* Developing real stories about the people behind the brew and inviting customers to not only join in the story but to also create their own. Big River's great craft beer client - Center of the Universe - is a wonderful example. One of the Center of the Universe founders is a former major league baseball pitcher that - once he hung up their MLB cleats - decided to start a brewery. How cool is that? Great story potential there, wouldn't you say? It is well noted that the COTU boys still stir their brewery concoction with a genuine Louisville slugger bat to get the flavor just right.

Oh, how the mighty have fallen, by keeping to their old 'controlling' branding ways.

But not all the big beer boys fall into the same boat.

Pabst Blue Ribbon - a classic old-time beer - caught onto this 'give your brand to your customer' concept early on in the 2000s and became one of the country's fastest growing domestic beers.

Important to understand, Pabst, and other smart marketers today, are strategically able to "give up" their brand because they are so in tuned with what their customers desire in their brand, what their customers' lifestyles are really all about, what are their customers frustrated with and how their customers would build the brand "if it was theirs". Those are the strategic insights that pave the way for their brand to be able to be 'taken over' by their customers.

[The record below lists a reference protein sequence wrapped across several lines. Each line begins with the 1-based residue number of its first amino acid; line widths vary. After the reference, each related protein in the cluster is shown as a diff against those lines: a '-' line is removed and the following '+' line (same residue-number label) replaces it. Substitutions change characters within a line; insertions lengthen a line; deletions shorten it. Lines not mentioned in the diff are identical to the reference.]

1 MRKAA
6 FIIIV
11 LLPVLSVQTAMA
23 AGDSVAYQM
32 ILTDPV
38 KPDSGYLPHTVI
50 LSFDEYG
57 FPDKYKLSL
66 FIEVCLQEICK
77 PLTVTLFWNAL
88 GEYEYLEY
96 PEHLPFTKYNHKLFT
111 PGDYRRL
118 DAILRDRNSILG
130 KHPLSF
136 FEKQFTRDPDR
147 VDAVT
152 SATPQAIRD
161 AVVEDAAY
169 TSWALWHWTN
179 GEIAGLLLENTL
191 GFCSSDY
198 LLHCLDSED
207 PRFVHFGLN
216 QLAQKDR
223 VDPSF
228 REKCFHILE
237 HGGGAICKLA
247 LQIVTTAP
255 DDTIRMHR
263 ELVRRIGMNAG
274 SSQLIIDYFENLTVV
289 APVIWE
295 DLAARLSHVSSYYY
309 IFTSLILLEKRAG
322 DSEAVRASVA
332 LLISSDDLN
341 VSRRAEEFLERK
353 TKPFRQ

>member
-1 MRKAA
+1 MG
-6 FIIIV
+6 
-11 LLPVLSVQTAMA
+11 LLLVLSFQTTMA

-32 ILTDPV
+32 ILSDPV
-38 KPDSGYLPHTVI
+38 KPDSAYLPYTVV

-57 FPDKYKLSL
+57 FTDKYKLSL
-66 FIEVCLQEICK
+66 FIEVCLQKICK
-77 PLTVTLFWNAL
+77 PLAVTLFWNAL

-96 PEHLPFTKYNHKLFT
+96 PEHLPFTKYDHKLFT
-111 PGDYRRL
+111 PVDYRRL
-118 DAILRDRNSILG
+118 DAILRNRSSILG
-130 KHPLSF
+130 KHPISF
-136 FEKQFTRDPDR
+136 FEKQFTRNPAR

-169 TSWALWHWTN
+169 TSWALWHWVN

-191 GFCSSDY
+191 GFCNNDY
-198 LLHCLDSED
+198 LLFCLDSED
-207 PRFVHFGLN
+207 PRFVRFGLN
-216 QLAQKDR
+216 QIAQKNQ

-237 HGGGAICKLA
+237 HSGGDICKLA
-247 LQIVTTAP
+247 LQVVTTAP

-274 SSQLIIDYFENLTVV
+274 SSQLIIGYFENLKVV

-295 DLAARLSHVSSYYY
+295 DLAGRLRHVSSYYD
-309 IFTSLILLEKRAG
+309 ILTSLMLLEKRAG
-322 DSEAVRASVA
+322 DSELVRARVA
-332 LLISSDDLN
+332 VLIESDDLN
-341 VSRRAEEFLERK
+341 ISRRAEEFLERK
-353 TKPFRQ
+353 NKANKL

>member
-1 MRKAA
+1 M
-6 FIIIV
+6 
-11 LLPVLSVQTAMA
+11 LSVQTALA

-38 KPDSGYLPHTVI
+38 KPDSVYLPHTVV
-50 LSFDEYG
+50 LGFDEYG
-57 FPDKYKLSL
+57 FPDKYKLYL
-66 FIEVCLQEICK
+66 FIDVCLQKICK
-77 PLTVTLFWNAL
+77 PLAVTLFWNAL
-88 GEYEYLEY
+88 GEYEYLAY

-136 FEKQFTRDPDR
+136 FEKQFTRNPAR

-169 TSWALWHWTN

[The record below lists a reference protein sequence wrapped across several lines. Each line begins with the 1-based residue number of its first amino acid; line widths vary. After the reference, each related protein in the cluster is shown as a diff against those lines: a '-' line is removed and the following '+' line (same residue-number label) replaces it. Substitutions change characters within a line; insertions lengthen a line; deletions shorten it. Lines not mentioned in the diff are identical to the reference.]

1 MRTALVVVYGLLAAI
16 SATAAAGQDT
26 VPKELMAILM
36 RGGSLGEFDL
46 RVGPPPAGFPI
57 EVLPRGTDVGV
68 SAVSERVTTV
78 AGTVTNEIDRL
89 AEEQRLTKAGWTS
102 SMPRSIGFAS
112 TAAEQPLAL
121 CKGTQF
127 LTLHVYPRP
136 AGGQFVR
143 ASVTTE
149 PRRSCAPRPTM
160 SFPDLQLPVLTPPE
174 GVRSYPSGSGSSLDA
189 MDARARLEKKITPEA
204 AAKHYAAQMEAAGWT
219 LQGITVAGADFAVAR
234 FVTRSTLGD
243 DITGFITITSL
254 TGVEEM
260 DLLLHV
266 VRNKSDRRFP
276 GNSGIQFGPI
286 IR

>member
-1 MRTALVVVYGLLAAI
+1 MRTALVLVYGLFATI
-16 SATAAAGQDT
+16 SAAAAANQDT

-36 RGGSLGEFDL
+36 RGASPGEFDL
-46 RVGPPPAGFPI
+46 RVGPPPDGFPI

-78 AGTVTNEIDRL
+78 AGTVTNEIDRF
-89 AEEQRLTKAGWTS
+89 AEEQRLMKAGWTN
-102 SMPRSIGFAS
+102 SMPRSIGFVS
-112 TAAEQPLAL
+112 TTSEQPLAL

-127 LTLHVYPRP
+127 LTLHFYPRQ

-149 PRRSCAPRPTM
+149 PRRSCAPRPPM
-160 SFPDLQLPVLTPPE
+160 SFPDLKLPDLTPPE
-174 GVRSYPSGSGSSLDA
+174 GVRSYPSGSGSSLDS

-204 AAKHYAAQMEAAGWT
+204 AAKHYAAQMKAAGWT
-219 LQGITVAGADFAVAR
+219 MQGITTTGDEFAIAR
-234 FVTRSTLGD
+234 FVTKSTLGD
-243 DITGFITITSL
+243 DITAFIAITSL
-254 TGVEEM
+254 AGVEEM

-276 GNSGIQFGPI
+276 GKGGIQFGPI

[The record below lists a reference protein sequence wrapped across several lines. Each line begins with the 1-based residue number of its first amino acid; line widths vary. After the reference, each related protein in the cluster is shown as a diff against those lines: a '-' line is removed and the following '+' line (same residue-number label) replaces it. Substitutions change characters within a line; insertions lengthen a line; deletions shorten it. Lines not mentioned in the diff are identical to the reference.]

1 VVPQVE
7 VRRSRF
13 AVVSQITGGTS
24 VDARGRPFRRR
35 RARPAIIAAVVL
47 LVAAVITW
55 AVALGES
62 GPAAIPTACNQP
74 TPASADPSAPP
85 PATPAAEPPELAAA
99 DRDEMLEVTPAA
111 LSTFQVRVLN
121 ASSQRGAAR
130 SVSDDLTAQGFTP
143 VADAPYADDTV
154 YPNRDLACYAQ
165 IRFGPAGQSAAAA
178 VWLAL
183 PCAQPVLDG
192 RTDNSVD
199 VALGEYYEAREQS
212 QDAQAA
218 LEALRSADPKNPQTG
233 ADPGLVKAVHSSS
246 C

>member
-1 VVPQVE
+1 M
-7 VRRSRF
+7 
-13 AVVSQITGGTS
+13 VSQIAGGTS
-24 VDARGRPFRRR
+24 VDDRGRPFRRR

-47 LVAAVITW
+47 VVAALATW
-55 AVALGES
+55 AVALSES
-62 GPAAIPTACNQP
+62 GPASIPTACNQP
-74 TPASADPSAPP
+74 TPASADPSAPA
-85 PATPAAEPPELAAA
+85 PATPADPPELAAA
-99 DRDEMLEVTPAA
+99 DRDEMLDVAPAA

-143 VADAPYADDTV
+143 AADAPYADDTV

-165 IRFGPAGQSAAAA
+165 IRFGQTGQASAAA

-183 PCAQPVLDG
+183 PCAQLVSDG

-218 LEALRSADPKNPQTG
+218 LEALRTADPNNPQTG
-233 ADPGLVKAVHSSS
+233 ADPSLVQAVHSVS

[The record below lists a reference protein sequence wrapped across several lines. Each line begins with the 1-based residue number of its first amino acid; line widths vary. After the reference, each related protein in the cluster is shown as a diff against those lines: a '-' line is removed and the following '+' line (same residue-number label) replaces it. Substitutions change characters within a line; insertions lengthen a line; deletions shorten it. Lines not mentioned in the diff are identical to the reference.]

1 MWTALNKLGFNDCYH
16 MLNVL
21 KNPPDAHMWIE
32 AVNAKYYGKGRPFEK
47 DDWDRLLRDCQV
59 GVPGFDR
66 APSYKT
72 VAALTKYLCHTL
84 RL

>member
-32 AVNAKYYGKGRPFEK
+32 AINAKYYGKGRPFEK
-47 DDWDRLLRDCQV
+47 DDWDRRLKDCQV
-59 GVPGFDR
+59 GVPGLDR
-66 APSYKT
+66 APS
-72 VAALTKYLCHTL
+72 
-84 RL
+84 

And take their business to the moon.

(To read more about the Pabst story and other brands that have thrived with this strategy - check out the book Brand Hijack: Marketing without Marketing by Alex Wipperfurth.)

So, three things that you must do to make your brand more successful today:

1. Go outside your top level management's offices for real brand insight. Intently listen to your customers on where your brand should go. Try and diminish the old 'disease' of internal/marketing department/CEO brand control. Remember, your customer has the answer.

2. Next, go to your front line employees. After you gather your new customers insights from step 1 - do not take them to management (the 'control board'), Take these insight nuggets to your 'in the trenches' employees. See what they think, add their ideas. They - the long time receptionist, the customer service rep, the loading dock supervisor - are a lot of times more in-tuned to your real brand. Listen to them and totally involve them in the brand.

3. Creatively find innovative 'out of the box' ways to ignite your customers and your employees to take over your brand. This will not be ads or internal break room posters. It should be some kind of involving experience that fits nicely in their lives. This is what the New York Times refers to as effective "no marketing, marketing."

If you truly have an authentic brand - follow these steps and restrain at all costs your "brand control" tendencies.

Then sit back and enjoy your success - perhaps over a nice cool, local craft beer?

If other readers have examples of 'people believe people' branding - send it our way. We love these tales where the 'magic' is working - in all kinds of places and all kinds of businesses.


To find out more about Fred and ask about speaking engagements, get in touch today.